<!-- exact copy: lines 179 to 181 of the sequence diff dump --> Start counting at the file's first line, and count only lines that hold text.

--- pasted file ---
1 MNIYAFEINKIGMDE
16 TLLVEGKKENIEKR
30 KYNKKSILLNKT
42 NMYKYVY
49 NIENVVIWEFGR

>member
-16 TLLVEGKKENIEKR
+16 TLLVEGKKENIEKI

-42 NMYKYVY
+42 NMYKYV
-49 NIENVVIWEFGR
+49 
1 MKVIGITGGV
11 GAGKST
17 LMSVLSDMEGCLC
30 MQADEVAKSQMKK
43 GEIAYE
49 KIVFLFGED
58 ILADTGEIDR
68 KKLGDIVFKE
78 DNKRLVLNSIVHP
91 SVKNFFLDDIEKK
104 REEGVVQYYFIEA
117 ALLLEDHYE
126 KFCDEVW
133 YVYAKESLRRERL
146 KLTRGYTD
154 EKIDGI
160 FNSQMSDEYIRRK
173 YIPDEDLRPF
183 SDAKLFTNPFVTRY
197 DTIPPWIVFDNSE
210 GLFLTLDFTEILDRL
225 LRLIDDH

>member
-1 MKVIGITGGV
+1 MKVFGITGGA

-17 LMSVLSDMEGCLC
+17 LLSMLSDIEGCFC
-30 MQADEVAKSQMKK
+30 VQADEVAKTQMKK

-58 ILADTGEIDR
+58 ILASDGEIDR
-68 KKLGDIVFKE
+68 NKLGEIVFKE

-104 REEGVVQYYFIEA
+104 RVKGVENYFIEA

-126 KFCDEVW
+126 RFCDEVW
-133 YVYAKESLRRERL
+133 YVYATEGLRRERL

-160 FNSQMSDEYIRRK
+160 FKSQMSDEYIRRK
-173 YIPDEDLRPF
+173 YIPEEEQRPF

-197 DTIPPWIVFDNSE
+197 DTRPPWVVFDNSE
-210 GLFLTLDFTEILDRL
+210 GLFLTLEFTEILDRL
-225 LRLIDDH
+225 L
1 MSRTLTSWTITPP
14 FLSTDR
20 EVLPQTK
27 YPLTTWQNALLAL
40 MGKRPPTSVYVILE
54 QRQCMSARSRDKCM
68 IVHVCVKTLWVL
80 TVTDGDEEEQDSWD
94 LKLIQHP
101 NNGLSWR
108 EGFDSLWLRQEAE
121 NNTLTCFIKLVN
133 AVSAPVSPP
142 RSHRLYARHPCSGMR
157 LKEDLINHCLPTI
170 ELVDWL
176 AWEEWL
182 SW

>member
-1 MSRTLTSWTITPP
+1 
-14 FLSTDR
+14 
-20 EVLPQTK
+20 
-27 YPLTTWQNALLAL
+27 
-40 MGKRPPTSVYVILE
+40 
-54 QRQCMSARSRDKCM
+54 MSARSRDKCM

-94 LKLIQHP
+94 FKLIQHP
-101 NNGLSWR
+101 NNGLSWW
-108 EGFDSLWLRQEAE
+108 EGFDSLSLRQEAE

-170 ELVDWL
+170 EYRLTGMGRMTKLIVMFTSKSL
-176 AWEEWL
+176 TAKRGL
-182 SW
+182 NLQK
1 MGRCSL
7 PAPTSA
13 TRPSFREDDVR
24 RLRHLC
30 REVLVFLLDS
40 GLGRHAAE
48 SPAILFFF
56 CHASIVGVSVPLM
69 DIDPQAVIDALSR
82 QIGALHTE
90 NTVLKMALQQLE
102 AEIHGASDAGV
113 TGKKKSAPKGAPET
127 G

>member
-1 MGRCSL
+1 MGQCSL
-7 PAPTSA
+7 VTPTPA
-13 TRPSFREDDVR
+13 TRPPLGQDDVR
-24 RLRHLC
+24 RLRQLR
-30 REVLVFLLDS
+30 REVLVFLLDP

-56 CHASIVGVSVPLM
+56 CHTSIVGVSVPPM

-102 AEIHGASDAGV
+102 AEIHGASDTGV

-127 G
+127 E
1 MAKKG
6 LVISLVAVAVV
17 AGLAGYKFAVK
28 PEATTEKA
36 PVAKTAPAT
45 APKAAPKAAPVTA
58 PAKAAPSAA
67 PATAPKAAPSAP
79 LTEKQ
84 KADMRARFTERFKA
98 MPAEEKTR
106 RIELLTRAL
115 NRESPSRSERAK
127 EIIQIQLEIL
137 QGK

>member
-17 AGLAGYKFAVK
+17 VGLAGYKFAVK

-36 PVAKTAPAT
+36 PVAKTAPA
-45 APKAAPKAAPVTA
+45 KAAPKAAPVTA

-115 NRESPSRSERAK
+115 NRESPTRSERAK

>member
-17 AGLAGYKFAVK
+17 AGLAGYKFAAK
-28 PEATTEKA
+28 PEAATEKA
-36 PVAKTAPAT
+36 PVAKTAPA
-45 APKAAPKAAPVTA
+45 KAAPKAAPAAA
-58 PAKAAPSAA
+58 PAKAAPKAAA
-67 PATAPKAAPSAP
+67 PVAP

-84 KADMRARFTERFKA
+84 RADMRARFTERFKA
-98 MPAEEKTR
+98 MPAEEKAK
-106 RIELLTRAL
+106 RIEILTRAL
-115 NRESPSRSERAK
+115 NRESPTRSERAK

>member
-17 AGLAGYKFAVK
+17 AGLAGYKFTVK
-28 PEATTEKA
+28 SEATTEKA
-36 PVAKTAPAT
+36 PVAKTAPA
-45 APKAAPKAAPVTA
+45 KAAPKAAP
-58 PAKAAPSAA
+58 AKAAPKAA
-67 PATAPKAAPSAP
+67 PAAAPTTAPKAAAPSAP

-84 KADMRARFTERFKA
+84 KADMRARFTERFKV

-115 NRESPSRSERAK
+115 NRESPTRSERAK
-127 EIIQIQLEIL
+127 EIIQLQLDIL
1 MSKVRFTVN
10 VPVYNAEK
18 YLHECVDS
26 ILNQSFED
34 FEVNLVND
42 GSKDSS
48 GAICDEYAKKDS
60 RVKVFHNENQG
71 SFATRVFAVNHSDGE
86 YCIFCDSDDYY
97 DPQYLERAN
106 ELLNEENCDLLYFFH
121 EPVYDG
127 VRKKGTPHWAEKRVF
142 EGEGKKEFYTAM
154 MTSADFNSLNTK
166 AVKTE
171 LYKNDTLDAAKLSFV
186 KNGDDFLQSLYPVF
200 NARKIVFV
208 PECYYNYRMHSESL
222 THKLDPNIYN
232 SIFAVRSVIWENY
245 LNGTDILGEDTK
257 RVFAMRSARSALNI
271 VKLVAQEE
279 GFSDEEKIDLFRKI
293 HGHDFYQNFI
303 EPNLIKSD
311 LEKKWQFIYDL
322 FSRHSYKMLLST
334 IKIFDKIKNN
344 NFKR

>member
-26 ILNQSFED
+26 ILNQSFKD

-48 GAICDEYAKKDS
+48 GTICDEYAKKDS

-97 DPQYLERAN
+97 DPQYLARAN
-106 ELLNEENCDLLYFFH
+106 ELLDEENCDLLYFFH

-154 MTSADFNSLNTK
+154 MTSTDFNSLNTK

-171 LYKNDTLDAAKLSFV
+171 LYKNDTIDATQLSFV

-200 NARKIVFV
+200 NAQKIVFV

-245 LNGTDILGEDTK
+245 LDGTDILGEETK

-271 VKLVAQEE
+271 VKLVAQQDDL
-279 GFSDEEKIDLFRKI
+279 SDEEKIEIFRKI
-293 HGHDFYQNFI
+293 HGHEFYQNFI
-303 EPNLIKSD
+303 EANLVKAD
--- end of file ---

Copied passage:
-115 NRESPSRSERAK
+115 NRESPTRSERAK

>member